Chess Tourney Round 3

I got very lucky in this game yesterday. I started out well, I thought, with a strong center and plenty of room for my pieces. If only I knew how to turn those advantages into something tangible. Black soon challenged my center with d5, and the center stayed fairly tense throughout the middle game. Computer analysis showed many suboptimal moves which resulted in slight advantages that swung from one player to the other.

Black traded a knight for my two central pawns, which I thought was to my advantage though the computer shows it was a good trade for Black. He probably needed to work on advancing his passed pawns to make the trade worthwhile, though. At left, is a typical position of the middle game. I thought for a while and moved Bf3, but the computer suggests f4 instead. Eventually I figured out I should use my extra piece to try to win trailing pawns and got into a decent position, but was very short on time. Black kindly dropped a rook with my clock under two minutes, and I barely had enough time to mate him–only four seconds to spare. Very lucky.

GNU Chess/Java Starts to Run

I decided to go ahead and convert the remaining printf() calls (too chicken to try switching to Java 5 at this point) and ignore the signal() calls so I could try running GNU Chess/Java. The signal() calls are only used for handling control-C to allow interupting of the think process. Not sure what the Java equivalent would be.

For a while, I would get early crashes when trying to run. Usually these were NullPointerExceptions due to uninitialized array members. IndexOutOfBounds errors were a little trickier to fix, and for one of them I had to actually run the C version to compare values. Turns out the array index was -1 there, too! I’ve already marked a half dozen or so places where the C code looks suspicious, so I think this effort will unearth a few problems in the original source.

There were a couple of errors to get around when trying to build the C version, which I’m guessing are due to different versions of the developer tools on Mac OS X 10.4. There is also a problem running the C version. It seems to process one command and then get a bus error. Coincidentally, the Java version has a similar problem. After processing one command, it gets lost trying to look for more input — there’s some threading issue going on.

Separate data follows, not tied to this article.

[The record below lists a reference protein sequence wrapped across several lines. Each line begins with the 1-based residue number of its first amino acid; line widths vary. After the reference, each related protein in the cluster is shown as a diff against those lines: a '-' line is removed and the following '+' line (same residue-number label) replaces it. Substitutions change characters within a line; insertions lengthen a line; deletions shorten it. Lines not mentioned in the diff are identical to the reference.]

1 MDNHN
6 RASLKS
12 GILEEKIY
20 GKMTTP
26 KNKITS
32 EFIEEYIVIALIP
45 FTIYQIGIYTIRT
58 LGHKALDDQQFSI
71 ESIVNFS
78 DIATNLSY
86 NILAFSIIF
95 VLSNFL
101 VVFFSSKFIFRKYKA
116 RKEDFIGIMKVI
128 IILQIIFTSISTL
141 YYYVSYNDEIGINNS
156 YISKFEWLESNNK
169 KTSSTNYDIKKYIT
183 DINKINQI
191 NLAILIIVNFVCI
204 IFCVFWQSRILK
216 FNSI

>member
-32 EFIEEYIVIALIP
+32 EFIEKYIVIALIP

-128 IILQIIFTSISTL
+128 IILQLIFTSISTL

The program has some self-test commands that I was able to use to compare speeds. The Java version appears to be about half the speed of the C version. Some results

Test C Java
movegen 34M moves/sec 16M moves/sec
eval 217K evals/sec 110K evals/sec

Not bad.

Other tests, which actually try to find the best moves, are crashing …. If I can get past that, I may need a catchy name for this project. Jnuchess?

Cannabilistic Blue Jay

Killer Blue JayI knew blue jays were agressive but didn’t know they ate other birds! I saw this jay snatch something off the ground that I thought looked like a small critter or maybe a baby jay being rescued. Then it landed on a branch and proceeded to pick at the prey, and I could see the feathers falling to the ground. He wouldn’t let me get too close (flying off with its prey to another tree), but I managed to get a half-decent photo, as shown on the right. You can see the silhouette of the dead bird hanging below the blue jay. (Thanks to Anli for enhancements to original photo.)

Tiger Installed

After two delayed attempts, I got Mac OS X 10.4 “Tiger” installed tonight. On the first attempt I was slowed by Apple’s lame back-up application, creatively called “Backup”. It seemed to re-scan everything whenever I added or removed a folder to back-up and then tried to solve a packing optimization problem to figure out how many discs I would need. After figuring out that I needed four DVDs and preparing the staging area for them, it turns out it couldn’t write to my DVD-R discs. There are so many DVD-xyz formats, I don’t know if it’s a legitimate failure or not. The next day, I realized I could just copy the critical files to an external hard drive as a back-up. D’oh.